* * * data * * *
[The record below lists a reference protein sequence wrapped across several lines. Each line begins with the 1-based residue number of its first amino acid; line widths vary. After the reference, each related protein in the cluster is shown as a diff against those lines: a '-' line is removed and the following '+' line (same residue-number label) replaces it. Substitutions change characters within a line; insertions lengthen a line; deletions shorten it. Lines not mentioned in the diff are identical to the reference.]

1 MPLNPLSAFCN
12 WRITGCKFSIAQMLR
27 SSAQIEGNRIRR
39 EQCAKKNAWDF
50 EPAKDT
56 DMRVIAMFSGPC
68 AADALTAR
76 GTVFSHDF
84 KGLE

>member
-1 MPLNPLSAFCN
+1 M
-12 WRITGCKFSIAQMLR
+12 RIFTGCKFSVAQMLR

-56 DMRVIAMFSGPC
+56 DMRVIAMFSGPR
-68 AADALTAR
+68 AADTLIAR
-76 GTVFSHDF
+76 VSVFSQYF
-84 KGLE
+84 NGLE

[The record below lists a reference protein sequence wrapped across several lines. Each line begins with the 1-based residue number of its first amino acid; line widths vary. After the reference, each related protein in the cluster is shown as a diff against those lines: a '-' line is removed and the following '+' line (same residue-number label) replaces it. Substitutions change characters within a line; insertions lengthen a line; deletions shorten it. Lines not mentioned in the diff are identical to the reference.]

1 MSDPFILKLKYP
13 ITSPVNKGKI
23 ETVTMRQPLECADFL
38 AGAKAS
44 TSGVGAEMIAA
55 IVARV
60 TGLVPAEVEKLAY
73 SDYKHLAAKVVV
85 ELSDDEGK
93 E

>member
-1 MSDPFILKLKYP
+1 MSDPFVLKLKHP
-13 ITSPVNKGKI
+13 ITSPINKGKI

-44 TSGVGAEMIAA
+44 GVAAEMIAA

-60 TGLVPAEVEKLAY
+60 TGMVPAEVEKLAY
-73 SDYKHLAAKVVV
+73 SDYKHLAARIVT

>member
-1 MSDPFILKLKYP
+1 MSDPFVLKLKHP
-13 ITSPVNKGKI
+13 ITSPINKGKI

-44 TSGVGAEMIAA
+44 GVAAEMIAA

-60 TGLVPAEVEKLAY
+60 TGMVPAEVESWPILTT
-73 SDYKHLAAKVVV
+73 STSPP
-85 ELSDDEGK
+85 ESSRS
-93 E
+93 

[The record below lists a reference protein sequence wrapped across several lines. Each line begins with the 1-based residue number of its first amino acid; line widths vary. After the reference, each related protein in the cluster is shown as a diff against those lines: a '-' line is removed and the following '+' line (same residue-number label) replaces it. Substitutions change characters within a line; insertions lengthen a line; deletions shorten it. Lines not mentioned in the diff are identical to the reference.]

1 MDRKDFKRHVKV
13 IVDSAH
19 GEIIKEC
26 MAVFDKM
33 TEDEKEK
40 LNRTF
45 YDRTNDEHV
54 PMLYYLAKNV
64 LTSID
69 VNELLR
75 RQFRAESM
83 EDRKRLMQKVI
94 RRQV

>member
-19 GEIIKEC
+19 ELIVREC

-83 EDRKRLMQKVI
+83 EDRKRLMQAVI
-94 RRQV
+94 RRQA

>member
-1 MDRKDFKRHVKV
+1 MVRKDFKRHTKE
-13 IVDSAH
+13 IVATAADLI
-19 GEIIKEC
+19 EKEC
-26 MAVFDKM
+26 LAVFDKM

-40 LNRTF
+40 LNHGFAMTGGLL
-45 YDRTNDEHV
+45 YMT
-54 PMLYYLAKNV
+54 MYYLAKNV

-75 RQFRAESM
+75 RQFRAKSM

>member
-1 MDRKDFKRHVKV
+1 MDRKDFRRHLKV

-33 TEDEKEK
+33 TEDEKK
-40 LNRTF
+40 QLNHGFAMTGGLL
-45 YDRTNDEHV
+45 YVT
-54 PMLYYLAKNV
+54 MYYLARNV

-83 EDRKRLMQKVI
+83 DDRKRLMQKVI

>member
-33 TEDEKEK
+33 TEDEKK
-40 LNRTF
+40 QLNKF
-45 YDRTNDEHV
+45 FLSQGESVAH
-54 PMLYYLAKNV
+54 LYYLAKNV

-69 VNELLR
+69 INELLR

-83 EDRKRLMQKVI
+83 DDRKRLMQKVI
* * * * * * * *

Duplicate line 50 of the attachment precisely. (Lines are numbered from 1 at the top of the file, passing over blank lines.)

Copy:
+13 ITSPINKGKI